The Importance of a Positive Family Culture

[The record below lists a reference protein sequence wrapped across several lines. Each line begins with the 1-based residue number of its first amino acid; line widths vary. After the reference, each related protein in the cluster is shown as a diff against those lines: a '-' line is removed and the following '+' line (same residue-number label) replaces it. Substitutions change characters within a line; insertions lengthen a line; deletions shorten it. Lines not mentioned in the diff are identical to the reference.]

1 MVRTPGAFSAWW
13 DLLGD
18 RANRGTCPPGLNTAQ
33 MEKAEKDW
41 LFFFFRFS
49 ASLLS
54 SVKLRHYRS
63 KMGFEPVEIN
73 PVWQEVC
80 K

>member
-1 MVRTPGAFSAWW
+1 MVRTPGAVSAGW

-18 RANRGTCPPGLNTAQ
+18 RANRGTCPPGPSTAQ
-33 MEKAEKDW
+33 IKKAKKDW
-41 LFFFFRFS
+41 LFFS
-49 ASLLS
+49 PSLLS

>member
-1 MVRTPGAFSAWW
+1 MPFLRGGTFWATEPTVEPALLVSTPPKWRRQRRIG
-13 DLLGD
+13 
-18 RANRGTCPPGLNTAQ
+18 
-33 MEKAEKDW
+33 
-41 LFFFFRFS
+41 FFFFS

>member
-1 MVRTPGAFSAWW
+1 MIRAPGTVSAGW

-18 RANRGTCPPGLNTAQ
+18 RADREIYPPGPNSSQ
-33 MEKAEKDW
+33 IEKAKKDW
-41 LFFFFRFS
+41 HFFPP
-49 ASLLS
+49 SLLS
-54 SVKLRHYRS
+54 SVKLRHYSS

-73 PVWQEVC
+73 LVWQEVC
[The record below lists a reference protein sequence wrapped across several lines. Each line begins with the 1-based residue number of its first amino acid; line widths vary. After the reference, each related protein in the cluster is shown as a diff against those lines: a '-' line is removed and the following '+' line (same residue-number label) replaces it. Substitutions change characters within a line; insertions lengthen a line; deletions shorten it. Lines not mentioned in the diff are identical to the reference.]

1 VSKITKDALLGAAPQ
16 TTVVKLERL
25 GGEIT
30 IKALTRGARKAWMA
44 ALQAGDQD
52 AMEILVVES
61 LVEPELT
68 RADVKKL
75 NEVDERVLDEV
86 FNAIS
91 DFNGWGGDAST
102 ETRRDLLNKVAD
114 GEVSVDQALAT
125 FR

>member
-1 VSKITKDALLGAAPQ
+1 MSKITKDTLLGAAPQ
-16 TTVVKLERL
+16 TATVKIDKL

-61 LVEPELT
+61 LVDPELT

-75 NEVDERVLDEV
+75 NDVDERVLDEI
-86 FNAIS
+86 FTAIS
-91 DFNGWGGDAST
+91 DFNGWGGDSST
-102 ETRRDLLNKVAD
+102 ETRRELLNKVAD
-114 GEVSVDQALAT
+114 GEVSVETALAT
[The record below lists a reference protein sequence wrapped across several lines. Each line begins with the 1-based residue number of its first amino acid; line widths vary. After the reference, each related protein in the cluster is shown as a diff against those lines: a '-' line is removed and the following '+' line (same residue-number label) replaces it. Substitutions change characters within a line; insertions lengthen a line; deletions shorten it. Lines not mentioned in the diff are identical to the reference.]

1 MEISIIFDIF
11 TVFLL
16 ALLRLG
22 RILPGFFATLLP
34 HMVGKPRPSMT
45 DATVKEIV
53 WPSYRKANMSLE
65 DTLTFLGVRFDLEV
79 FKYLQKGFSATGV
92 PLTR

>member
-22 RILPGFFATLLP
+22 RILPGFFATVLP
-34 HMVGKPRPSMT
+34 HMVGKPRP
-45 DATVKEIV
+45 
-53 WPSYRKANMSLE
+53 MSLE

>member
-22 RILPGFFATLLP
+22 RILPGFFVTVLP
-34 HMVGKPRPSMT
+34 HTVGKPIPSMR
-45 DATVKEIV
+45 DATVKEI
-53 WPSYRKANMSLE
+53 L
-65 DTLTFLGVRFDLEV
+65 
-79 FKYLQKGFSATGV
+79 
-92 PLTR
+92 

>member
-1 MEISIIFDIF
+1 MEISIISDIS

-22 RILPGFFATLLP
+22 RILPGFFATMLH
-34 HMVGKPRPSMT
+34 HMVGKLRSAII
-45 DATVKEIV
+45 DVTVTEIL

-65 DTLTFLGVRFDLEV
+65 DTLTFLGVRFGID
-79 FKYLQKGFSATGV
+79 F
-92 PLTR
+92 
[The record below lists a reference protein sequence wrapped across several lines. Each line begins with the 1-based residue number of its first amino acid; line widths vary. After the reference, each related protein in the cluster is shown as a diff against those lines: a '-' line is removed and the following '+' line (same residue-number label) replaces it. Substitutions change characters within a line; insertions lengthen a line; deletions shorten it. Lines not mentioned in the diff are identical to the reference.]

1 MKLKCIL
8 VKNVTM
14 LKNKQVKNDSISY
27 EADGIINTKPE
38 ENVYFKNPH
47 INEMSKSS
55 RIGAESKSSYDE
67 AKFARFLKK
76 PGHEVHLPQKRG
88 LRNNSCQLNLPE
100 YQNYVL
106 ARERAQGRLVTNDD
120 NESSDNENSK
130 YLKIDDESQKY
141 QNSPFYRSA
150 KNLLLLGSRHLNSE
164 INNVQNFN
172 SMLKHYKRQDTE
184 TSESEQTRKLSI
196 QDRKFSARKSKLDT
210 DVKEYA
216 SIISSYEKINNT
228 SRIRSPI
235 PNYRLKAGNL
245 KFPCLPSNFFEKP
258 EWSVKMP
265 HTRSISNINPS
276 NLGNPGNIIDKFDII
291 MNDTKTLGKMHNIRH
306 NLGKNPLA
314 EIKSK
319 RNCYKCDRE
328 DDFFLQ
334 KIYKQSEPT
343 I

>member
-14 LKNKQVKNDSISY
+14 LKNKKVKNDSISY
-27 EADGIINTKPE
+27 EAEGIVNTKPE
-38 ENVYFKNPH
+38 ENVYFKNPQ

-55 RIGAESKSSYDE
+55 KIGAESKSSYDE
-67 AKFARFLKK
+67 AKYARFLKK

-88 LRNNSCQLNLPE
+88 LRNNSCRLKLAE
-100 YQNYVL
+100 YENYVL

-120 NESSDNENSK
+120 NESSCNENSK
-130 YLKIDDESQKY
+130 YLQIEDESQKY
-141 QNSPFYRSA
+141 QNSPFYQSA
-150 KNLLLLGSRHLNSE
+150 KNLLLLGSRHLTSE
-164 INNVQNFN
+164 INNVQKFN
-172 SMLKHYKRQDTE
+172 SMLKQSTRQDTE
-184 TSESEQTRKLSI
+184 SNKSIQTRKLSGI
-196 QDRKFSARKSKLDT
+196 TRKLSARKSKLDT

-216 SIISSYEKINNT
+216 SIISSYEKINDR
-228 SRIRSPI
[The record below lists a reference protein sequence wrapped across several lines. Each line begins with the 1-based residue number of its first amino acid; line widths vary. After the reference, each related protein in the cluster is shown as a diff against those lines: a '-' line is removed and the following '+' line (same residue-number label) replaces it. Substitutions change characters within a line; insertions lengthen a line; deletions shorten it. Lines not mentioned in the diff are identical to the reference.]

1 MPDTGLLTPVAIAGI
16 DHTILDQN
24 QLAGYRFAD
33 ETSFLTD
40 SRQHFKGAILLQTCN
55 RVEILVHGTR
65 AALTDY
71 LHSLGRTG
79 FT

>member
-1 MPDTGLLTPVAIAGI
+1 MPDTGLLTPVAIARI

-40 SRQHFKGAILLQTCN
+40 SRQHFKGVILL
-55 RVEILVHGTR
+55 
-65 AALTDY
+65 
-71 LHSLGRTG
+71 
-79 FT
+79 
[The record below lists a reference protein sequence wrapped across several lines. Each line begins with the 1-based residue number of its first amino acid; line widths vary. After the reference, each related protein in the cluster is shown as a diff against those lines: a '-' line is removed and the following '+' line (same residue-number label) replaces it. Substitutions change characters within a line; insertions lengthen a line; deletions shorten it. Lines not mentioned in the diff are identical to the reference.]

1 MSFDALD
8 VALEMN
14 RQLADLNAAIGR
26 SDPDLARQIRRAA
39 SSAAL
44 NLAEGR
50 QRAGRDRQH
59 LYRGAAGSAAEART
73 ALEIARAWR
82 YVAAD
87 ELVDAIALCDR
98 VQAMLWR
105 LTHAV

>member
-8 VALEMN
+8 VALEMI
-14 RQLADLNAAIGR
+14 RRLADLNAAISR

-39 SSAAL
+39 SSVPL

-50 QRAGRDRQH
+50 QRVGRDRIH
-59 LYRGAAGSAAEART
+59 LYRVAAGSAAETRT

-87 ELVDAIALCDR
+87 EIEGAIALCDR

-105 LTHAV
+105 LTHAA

Creating a Family Dynasty takes more than some documents. There are intangible things that typically aren’t taught to families with less than $500 million. In this episode, you’ll learn three key insights that are critical to doubling the lifetime value of your accounts and dramatically increasing the value of your practice. Lean in as Paul shares a story from his childhood and also reveals how a family dynasty needs both technical things (like proper legal documents) as well as and intangible things like having a positive culture, shared values and ground rules for how it operates. The Importance of a Positive Family Culture This is the show devoted to financial advisors, fee-based investment advisors, and wealth managers who want to increase the value of their practice by attracting more premium clients and reducing client attrition. Now if this sounds like you, all you need to do is lean forward and listen carefully. Family Dynasty Planning is central to our discussions, and you and I will also explore other fascinating and important topics such as attracting wealthy clients, dealing with increasing competition, continuity planning and succession planning, growing and building your business, understanding the true worth of your business, and leveraging technology, just to name a few. In this episode, you’ll learn three key insights that I believe are critical to doubling the lifetime value of your accounts and dramatically increasing the value of your practice. First, we’ll discuss the difference between laws on one hand, and social norms on the other, and why that’s relevant in the context of Family Dynasty Planning. Second, you’ll discover that you need both a dynasty trust and a positive family culture. Just like a stable society needs both laws and positive social norms). Third, you’ll find out one thing you can do this week to start implementing what you’re learning in these podcasts. Please read carefully. Because this episode could have a significant impact on your future success. Laws vs. culture It was early evening. I was in the back seat of my step-dad’s Mercury Zephyr with my German grandma, Alma Meinen. My step-dad was driving. He went by the nickname “Dee,” because the guys in the Navy always butchered his last name of Deloughery. He was a big man who had been the feather weight boxing champion in the Navy as a teenager. My mom was sitting in the passenger’s seat. I had just played the alto saxophone in my first band concert, and we were just starting to drive away from the school. I rolled down the window because I saw one of my friends walking on the sidewalk. “Bite me!” I yelled to him. He looked shocked. My grandma looked shocked. My dad became instantly angry. And I wondered what just happened. You see, during the previous couple of days, the Sixth-Grade boys had been saying “Bite me” to each other. It was just what we did. I didn’t know what it meant, other than that it was a way of showing camaraderie and being “cool.” You know how young kids can be, right? My step-dad immediately said, “Don’t you ever say that again. We’ll deal with this when we get home.” And deal with it “we” did. I was grounded for a week, which wasn’t the real punishment. Having my parents that upset at me was enough. They explained how it shocked my grandma, and that we just don’t yell things like that in public. I didn’t figure out that “bite me” was a short version of “bite my [blank]” until years later. I tell this story because it’s relevant to our discussion of creating family dynasties in which your clients’ heirs continue to retain the investments with you, despite their inner urges to quickly spend it. You see, in society there’s a difference between laws, ethics and social norms. When I was growing up, there was no law against rolling down the window and yelling “bite me.” Unless you consider that a breach of the peace, which was and remains illegal just about anywhere. I supposed if a police officer had been standing there when the incident happened, I could have been given a citation of some sort as a juvenile and been made to perform some community service. What I really violated was the accepted ethics and social norms of my community. We were simply expected not to yell obscenities out of windows. And “bite me” was considered an obscenity in small town Winona, with a population of 26,000 people. Multiple layers are needed to protect family wealth Here’s how this story is relevant. Let’s assume that your clients (and you) want your clients’ heirs to refrain from spending your clients’ investment accounts when your clients pass away. Your clients express that they worked hard for the money, and they don’t want it squandered on their heirs’ lavish lifestyles and unnecessary vacations. So, you explain that multiple layers are needed to protect the investment accounts from your clients’ heirs’ greediness and sense of entitlement. First, you explain, you need the equivalent to a system of laws. This is done with a system of well-drafted estate documents. The cornerstone is a dynasty trust that prevents outright distributions and monthly allowances. This is the equivalent of having a law against breach of the peace. The second layer is to create a family culture that promotes productivity instead of laziness. A family culture is the equivalent of social norms that say we don’t roll down windows and yell obscenities at each other. The family culture treats the family as a team, in which each player contributes to the whole. The team players consist of each family member who is physically and mentally capable of being productive. The team consist of people currently able to contribute, as well as future generations who either are currently able to contribute, or will become able to contribute at some point in the future. The members of a football team aren’t forced to participate. It’s not slavery. But, if someone is part of the team, they contribute. It would be completely unacceptable in the middle of a game for a team member to say he’s “feeling lazy” and doesn’t “feel like playing today,” or to ask another team member to run the ball down the field because it seems like too much work. That sense of entitlement just doesn’t work in the context of a sports team. It also doesn’t work in the context of a dynasty family. In future podcasts, we will cover family culture in more depth, including creating a mission statement and a Family Code of Honor. One thing to do this week The one thing you can do this week is to take a poll of your current clients. Find out which ones aspire to have a dynasty family, in other words a family that is financially successful for multiple generations. There is no sense in trying to apply this solution to a client who has no interest. Find the ones that are interested in learning more. Then just explain to them that you would like to work with them over time to take certain steps that will help put their families in a position to be successful for multiple generations. This will cement you in their minds as the person who is going to solve one of their deep-seated concerns, namely how their offspring will use the wealth. EPISODE REVIEW So, let’s do a quick review of the insights you and I discovered in this episode. This week you learned the difference between laws on one hand, and social norms on the other, and why that’s relevant when talking about a dynasty family. We talked about dynasty trusts being the cornerstone of a well-drafted system of estate documents, and that it serves as the basic laws for a family. Second, you learned why having a dynasty trust is key to protecting your clients’ wealth from the greed and sense of entitlement of future generations. However, you can’t force future generations to work. You’re not creating a system of slavery. That’s why having a positive family culture is so key. Third, you discovered one important step you can take towards implementing what you’ve been learning in these podcasts. Call or email your wealthy clients. Say that you’ve been learning about how to create family dynasties, namely families that are successful for multiple generations. Ask if they would like you to share information as you learn it. The clients who are interested will really appreciate you reaching out to them for two reasons. First, this is actually a real concern for them, and second, because probably no one else is talking to them about this issue. And speaking of reviews, please go to DynastyAdvisorPodcast.com/iTunes and type-in your biggest “take-away” or ‘aha!’ moment you experienced during this episode. You can do this now in the Reviews section and when you do it, iTunes will ask to rate this episode ... I hope I’ve earned 5-stars from you! It’ll takes 3 minutes out of your day, but what you declare could provide you a lifetime of learning! I hope our paths cross again next week for the Dynasty Advisor Podcast, the show dedicated to helping you use Family Dynasty Planning to keep your biggest investment accounts even after your wealthy clients have passed away. Please do whatever it takes join me next week because our topic will be how to bridge the information gap with your clients’ heirs. This is one of the challenges with serving the next generation of Generation X (which I’m from) and Millennials. I encourage you to invite a friend or bring a study-buddy. I can’t wait to connect with you then. In the meanwhile, all good wishes.